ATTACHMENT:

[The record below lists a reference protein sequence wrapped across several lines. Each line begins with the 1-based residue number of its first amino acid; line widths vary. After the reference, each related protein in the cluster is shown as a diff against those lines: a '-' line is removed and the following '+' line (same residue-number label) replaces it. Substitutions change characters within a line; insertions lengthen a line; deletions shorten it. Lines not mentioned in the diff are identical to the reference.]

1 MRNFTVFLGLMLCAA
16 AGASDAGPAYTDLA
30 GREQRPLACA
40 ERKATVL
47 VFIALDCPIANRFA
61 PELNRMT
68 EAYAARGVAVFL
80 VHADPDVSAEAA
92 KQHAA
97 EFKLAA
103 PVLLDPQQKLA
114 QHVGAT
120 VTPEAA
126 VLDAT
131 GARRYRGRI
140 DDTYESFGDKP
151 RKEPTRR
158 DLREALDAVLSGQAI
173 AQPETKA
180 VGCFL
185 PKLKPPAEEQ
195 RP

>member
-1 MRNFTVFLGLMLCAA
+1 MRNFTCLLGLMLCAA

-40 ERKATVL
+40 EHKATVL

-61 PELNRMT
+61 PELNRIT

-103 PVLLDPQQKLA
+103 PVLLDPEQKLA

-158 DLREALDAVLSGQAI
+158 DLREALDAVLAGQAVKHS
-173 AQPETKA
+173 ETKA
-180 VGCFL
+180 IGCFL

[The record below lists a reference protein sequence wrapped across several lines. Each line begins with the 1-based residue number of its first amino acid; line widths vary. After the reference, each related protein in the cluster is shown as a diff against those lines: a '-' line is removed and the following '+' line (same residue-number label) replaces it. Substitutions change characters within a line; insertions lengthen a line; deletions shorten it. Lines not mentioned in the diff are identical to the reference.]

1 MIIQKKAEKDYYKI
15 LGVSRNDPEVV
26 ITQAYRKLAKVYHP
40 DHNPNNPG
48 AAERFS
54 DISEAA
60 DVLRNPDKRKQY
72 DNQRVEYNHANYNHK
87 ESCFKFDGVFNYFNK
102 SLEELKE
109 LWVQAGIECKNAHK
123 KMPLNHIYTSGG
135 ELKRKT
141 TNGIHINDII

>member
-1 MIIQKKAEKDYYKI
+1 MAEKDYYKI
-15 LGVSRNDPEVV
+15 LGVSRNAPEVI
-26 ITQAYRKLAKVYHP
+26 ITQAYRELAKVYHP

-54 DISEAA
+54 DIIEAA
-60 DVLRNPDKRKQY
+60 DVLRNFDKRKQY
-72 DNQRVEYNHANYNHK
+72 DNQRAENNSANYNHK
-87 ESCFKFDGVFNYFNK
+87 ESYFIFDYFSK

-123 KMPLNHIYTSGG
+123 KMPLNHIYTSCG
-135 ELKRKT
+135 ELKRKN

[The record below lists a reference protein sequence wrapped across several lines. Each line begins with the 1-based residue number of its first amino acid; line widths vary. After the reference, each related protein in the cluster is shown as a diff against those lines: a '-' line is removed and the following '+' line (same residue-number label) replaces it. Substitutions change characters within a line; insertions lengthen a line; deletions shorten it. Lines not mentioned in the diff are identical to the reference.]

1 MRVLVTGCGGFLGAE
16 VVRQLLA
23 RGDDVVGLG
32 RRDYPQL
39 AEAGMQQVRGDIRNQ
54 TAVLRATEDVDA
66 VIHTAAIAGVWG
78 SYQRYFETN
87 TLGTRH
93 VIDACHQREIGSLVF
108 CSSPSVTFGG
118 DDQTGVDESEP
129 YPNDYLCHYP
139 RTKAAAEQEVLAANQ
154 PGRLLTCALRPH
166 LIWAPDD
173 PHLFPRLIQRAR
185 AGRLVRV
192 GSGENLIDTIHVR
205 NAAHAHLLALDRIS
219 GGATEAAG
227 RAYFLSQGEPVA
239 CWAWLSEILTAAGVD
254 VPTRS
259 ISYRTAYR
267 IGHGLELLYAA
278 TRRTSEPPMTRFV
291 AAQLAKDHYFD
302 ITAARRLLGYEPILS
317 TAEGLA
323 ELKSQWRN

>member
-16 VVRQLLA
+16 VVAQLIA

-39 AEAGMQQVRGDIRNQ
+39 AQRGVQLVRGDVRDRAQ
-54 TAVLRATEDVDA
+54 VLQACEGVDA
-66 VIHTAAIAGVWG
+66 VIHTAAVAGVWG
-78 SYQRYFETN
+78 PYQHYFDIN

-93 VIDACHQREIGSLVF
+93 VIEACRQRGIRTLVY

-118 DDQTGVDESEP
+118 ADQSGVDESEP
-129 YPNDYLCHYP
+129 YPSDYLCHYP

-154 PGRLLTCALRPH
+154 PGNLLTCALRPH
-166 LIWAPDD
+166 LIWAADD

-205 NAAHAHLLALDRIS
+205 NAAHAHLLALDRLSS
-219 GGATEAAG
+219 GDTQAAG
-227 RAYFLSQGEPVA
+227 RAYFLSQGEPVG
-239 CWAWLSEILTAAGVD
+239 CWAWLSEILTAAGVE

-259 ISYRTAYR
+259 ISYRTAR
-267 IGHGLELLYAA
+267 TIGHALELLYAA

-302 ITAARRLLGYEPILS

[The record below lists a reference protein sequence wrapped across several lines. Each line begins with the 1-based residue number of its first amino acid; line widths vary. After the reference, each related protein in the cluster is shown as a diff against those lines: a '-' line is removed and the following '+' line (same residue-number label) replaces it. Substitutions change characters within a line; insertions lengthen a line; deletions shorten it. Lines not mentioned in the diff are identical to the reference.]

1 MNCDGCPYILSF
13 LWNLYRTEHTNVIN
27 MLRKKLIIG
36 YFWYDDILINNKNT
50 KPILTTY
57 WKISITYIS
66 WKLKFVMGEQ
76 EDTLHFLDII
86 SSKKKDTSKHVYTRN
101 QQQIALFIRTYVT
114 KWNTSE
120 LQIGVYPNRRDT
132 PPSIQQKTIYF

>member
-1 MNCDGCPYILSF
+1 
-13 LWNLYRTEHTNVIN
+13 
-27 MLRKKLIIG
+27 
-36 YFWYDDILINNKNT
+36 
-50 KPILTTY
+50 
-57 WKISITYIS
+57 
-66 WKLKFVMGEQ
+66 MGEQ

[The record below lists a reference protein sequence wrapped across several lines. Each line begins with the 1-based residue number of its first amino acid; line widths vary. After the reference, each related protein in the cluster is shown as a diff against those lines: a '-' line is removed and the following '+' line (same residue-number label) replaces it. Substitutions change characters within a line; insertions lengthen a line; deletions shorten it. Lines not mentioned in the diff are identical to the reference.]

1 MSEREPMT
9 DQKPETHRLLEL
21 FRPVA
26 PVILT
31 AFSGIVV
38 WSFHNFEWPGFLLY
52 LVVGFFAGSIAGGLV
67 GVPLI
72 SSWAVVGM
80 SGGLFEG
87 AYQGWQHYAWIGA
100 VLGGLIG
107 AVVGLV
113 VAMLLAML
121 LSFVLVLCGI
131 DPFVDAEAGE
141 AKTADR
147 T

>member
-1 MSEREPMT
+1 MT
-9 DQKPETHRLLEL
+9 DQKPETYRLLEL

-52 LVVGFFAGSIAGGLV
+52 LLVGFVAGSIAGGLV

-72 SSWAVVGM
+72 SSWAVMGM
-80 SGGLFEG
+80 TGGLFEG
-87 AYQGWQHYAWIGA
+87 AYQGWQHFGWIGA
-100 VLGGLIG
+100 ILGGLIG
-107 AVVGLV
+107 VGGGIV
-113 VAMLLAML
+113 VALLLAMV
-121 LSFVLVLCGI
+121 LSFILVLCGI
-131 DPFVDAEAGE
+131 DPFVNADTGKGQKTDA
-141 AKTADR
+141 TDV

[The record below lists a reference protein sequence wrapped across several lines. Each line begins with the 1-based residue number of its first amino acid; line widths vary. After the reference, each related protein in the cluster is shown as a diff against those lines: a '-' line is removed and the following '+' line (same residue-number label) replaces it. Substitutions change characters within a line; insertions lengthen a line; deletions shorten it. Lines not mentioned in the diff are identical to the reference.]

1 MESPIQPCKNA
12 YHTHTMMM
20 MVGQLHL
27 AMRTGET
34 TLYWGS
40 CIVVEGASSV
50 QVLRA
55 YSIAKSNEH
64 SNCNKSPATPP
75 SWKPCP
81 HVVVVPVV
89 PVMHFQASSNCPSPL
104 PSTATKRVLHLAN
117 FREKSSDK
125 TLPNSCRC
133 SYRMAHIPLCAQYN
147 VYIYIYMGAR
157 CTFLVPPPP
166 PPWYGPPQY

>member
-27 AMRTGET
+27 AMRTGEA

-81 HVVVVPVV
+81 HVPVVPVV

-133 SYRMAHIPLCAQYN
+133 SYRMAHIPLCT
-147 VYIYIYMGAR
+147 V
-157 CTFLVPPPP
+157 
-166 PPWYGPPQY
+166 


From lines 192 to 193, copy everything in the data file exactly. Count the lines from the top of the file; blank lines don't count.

-52 LVVGFFAGSIAGGLV
+52 LLVGFVAGSIAGGLV